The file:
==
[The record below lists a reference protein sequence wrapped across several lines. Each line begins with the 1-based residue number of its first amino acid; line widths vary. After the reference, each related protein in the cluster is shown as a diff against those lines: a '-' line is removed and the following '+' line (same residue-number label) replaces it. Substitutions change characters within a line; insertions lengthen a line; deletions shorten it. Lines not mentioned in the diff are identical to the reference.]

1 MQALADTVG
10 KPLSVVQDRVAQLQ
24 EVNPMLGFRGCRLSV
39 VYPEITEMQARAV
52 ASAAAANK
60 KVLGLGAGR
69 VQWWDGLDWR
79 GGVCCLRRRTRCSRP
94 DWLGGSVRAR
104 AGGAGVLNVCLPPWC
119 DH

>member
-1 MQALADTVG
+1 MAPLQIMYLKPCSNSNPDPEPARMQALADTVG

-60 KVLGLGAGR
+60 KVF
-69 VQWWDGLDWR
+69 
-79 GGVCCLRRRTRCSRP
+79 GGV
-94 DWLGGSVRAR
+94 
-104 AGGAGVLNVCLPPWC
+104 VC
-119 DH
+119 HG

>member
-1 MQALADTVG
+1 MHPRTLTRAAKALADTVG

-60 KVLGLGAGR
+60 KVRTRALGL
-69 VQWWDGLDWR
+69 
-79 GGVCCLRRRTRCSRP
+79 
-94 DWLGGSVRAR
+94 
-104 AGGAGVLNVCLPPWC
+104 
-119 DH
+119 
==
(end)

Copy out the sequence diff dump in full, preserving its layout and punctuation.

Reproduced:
[The record below lists a reference protein sequence wrapped across several lines. Each line begins with the 1-based residue number of its first amino acid; line widths vary. After the reference, each related protein in the cluster is shown as a diff against those lines: a '-' line is removed and the following '+' line (same residue-number label) replaces it. Substitutions change characters within a line; insertions lengthen a line; deletions shorten it. Lines not mentioned in the diff are identical to the reference.]

1 MQALADTVG
10 KPLSVVQDRVAQLQ
24 EVNPMLGFRGCRLSV
39 VYPEITEMQARAV
52 ASAAAANK
60 KVLGLGAGR
69 VQWWDGLDWR
79 GGVCCLRRRTRCSRP
94 DWLGGSVRAR
104 AGGAGVLNVCLPPWC
119 DH

>member
-1 MQALADTVG
+1 MAPLQIMYLKPCSNSNPDPEPARMQALADTVG

-60 KVLGLGAGR
+60 KVF
-69 VQWWDGLDWR
+69 
-79 GGVCCLRRRTRCSRP
+79 GGV
-94 DWLGGSVRAR
+94 
-104 AGGAGVLNVCLPPWC
+104 VC
-119 DH
+119 HG

>member
-1 MQALADTVG
+1 MHPRTLTRAAKALADTVG

-60 KVLGLGAGR
+60 KVRTRALGL
-69 VQWWDGLDWR
+69 
-79 GGVCCLRRRTRCSRP
+79 
-94 DWLGGSVRAR
+94 
-104 AGGAGVLNVCLPPWC
+104 
-119 DH
+119 